Hello all, I would like to begin by saying that a lot of the objections that I will raise have been offered in class previously. I wish to write this blog post in order to air some of my thoughts, and a new situation to analyze that may end up in my first paper.
Harman does an excellent job of succinctly laying out his thesis regarding moral relativism in the first sentence of his paper. He believes that “morality arises when people reach an implicit agreement… about their relations to one another (p.41)”. The crux of my argument revolves around the nature of an implicit agreement, and the idea of community agreement. The objection that I present here is epistemological in nature, in that I question how we come to understand implicit agreements especially in a community setting. Every individual has a unique perspective on the world that surrounds them, and it is more than likely that a situation which arises, will be viewed drastically different by two individuals.
This situation may be best described by using a (rather disheartening) scenario. Imagine a situation in which a woman has just killed her former rapist, and this scenario was viewed by two individuals. Both of these individuals believe that murder is wrong. However, one of these individuals (Person A) does not believe that rape is morally wrong, while the other is vehemently anti-rape (Person B). B will then say that the murder was justified due the heinous act of rape, while A will cling to the idea that all murder is wrong.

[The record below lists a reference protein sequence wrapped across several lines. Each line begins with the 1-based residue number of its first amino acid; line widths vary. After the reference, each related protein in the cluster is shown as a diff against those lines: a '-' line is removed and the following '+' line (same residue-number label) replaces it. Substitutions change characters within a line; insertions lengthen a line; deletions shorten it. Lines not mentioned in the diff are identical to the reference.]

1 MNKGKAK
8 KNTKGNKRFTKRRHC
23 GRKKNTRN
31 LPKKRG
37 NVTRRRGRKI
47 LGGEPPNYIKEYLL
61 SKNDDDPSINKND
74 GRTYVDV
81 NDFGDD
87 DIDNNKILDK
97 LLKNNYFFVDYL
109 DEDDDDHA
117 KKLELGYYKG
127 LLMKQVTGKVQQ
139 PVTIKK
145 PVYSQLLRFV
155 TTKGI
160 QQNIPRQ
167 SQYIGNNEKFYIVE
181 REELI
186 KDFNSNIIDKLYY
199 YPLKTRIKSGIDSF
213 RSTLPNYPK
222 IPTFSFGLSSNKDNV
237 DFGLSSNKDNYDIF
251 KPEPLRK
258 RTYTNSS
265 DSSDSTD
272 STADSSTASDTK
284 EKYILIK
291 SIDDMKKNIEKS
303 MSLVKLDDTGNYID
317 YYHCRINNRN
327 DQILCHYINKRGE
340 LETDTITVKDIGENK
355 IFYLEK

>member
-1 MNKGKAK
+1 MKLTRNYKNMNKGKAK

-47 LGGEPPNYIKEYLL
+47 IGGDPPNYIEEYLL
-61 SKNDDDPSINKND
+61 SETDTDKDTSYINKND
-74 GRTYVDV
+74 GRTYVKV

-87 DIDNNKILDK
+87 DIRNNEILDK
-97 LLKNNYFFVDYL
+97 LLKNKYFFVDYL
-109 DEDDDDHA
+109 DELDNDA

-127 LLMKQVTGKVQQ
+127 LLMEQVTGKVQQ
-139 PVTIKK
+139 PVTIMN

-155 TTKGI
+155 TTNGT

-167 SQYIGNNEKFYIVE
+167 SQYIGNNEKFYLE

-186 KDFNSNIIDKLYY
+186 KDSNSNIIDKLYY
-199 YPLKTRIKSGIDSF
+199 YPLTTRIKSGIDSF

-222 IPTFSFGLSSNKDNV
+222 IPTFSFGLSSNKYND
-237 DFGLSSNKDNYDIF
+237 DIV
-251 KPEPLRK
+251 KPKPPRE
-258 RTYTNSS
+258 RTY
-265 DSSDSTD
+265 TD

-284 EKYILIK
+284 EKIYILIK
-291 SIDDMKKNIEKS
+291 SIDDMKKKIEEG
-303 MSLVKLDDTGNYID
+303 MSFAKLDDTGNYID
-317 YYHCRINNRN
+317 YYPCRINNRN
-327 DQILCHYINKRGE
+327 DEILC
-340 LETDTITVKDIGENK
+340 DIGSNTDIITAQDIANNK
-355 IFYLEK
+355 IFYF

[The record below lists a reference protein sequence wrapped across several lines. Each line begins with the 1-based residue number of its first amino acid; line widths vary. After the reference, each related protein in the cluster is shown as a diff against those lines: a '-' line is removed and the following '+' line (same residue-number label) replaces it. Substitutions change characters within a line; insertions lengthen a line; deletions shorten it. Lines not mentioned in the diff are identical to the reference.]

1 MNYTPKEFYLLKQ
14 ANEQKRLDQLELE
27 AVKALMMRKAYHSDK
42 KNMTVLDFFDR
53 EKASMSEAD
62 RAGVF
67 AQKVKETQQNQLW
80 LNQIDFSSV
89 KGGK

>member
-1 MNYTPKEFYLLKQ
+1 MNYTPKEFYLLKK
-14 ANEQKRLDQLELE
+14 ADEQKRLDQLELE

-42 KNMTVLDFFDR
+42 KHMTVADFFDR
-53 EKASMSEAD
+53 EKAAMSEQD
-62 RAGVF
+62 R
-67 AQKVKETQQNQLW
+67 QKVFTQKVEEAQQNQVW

My issue with Harman’s moral relativism is that in this scenario the implicit agreement is entirely too vague. Both A and B seem to have come to the same conclusion--i.e., that murder is wrong; but when a complicated scenario arises that also involves moral disagreements regarding rape, then their implicit arrangement fails. In layman’s terms, my argument revolves around the ambiguity of Harman’s thesis regarding moral relativism. How do I know that when I say “murder is wrong” and the person across from me agrees, that we are actually agreeing to the same principle, and not our interpretation of it.